Volume 64, Issue 4
April 2005, pages 464-634
pp 464-464 April 2005
pp 465-482 April 2005
Coupled limit cycle oscillators with instantaneous mutual coupling offer a useful but idealized mathematical paradigm for the study of collective behavior in a wide variety of biological, physical and chemical systems. In most real-life systems however the interaction is not instantaneous but is delayed due to finite propagation times of signals, reaction times of chemicals, individual neuron firing periods in neural networks etc. We present a brief overview of the effect of time-delayed coupling on the collective dynamics of such coupled systems. Simple model equations describing two oscillators with a discrete time-delayed coupling as well as those describing linear arrays of a large number of oscillators with time-delayed global or local couplings are studied. Analytic and numerical results pertaining to time delay induced changes in the onset and stability of amplitude death and phase-locked states are discussed. A number of recent experimental and theoretical studies reveal interesting new directions of research in this field and suggest exciting future areas of exploration and applications.
pp 483-502 April 2005
This paper presents a perspective in the study of complex networks by focusing on how dynamics may affect network security under attacks. In particular, we review two related problems: attack-induced cascading breakdown and range-based attacks on links. A cascade in a network means the failure of a substantial fraction of the entire network in a cascading manner, which can be induced by the failure of or attacks on only a few nodes. These have been reported for the internet and for the power grid (e.g., the August 10, 1996 failure of the western United States power grid). We study a mechanism for cascades in complex networks by constructing a model incorporating the flows of information and physical quantities in the network. Using this model we can also show that the cascading phenomenon can be understood as a phase transition in terms of the key parameter characterizing the node capacity. For a parameter value below the phase-transition point, cascading failures can cause the network to disintegrate almost entirely. We will show how to obtain a theoretical estimate for the phase-transition point. The second problem is motivated by the fact that most existing works on the security of complex networks consider attacks on nodes rather than on links. We address attacks on links. Our investigation leads to the finding that many scale-free networks are more sensitive to attacks on short-range than on long-range links. Considering that the small-world phenomenon in complex networks has been identified as being due to the presence of long-range links, i.e., links connecting nodes that would otherwise be separated by a long node-to-node distance, our result, besides its importance concerning network efficiency and security, has the striking implication that the small-world property of scale-free networks is mainly due to short-range links.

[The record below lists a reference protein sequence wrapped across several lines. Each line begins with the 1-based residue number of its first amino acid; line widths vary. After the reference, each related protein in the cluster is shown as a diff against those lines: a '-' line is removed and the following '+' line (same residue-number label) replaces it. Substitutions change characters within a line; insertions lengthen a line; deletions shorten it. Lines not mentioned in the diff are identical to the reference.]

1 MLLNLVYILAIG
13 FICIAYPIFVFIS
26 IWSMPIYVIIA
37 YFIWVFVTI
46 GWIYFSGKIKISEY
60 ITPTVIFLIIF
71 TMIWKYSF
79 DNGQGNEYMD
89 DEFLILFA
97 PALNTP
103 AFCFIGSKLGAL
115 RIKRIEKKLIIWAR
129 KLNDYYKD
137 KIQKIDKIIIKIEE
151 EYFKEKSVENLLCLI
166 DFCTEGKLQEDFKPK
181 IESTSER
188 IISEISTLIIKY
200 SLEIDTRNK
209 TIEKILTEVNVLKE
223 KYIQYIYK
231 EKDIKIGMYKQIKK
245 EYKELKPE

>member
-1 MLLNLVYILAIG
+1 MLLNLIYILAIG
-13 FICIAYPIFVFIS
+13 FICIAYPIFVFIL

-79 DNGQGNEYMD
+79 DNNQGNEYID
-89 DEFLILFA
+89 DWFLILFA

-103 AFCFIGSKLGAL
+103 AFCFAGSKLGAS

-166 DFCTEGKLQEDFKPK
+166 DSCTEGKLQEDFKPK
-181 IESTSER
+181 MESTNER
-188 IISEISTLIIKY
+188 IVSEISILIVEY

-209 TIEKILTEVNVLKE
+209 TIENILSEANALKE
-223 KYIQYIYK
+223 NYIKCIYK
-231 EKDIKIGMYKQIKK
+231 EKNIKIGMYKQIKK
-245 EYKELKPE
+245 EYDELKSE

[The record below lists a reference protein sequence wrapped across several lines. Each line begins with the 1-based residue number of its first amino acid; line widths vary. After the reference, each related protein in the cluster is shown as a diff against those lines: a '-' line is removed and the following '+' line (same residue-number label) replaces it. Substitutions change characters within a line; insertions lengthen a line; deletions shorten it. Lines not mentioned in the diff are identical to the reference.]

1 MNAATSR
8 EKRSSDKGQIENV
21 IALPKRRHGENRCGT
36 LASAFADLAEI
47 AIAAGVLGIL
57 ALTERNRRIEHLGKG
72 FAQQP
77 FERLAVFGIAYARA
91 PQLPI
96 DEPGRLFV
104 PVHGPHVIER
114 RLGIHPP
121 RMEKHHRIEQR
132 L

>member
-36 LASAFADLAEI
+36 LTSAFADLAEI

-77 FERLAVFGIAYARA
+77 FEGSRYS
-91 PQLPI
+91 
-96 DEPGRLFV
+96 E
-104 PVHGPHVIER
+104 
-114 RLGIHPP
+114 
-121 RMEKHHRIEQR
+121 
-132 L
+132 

pp 503-511 April 2005
We study intermittent lag synchronization in a system of two identical mutually coupled Duffing oscillators with parametric modulation in one of them. This phenomenon in a periodically forced system can be seen as intermittent jump from phase to lag synchronization, during which the chaotic trajectory visits a periodic orbit closely. We demonstrate different types of intermittent lag synchronizations, that occur in the vicinity of saddle-node bifurcations where the system changes its dynamical state, and characterize the simplest case of period-one intermittent lag synchronization.
pp 513-523 April 2005
We identify a novel phenomenon in distinct (namely non-identical) coupled chaotic systems, which we term dynamical hysteresis. This behavior, which appears to be universal, is defined in terms of the system dynamics (quantified for example through the Lyapunov exponents), and arises from the presence of at least two coexisting stable attractors over a finite range of coupling, with a change of stability outside this range. Further characterization via mutual synchronization indices reveals that one attractor corresponds to spatially synchronized oscillators, while the other corresponds to desynchronized oscillators. Dynamical hysteresis may thus help to understand critical aspects of the dynamical behavior of complex biological systems, e.g. seizures in the epileptic brain can be viewed as transitions between different dynamical phases caused by time dependence in the brain’s internal coupling.
pp 525-534 April 2005
Animal locomotion employs different periodic patterns known as animal gaits. In 1993, Collins and Stewart recognized that gaits possessed certain symmetries and characterized the gaits of quadrupeds and bipeds using permutation symmetry groups, which impose constraints on the locomotion center called the central pattern generator (CPG) in the animal brain. They modeled the CPG by coupling four nonlinear oscillators and found that it was possible to reproduce all symmetries of the gaits by changing the coupling strength. Here we propose to extend this idea using coupled chaotic oscillators synchronized using the Pyragas method in order to characterize the CPG symmetries. We also evaluate the time series behavior when the foot is in contact with the ground: this has potential robotic applications.
pp 535-542 April 2005
We present the results of extensive numerical studies on stochastic resonance and its characteristic features in three model systems, namely, a model for Josephson tunnel junctions, the bistable cubic map and a coupled map lattice formed by coupling the cubic maps. Some interesting features regarding the mechanism including multisignal amplification and spatial stochastic resonance are shown.
pp 543-552 April 2005